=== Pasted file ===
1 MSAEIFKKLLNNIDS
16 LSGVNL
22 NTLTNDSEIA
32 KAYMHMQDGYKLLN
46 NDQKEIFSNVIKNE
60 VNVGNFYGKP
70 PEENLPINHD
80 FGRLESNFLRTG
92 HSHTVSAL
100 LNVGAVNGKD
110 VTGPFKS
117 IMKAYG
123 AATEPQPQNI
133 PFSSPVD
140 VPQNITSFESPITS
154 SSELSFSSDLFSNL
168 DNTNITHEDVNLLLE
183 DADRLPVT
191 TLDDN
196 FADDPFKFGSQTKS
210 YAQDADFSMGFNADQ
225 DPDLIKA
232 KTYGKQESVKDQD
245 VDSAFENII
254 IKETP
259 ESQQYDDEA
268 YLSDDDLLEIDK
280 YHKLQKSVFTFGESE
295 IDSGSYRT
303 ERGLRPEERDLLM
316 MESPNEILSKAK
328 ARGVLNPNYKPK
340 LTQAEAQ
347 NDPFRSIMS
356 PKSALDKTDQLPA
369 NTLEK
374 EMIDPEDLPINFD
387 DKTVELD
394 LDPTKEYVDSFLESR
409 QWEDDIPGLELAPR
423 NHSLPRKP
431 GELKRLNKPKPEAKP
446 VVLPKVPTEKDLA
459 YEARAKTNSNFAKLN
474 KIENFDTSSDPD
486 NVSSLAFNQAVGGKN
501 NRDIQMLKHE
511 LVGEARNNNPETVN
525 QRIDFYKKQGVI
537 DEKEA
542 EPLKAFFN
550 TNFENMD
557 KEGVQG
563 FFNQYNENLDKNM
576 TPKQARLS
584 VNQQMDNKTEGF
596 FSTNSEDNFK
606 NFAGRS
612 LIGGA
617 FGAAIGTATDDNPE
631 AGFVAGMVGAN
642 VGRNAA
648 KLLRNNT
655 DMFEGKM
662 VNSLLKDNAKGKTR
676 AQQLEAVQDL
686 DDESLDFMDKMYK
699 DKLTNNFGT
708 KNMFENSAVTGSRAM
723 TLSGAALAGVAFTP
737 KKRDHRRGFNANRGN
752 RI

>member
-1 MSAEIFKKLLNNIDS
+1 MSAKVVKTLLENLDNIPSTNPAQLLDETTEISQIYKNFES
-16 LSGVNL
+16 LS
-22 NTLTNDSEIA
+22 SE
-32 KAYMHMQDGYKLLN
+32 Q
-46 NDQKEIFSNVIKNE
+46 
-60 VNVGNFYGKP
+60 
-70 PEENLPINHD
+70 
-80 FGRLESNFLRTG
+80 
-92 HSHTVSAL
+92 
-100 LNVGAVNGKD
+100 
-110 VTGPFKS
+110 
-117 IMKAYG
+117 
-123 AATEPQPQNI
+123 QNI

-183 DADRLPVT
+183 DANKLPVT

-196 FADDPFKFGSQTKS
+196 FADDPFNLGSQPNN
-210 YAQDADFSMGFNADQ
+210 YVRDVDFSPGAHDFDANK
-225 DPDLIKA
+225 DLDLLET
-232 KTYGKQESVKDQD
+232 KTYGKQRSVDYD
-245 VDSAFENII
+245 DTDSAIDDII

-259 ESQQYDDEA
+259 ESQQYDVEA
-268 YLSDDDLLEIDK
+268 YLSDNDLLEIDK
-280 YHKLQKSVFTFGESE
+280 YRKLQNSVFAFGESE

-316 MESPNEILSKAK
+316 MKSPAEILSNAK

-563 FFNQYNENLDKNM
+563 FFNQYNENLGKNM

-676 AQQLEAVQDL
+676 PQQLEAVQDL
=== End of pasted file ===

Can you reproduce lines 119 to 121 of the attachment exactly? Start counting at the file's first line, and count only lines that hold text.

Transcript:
+316 MKSPAEILSNAK

-563 FFNQYNENLDKNM
+563 FFNQYNENLGKNM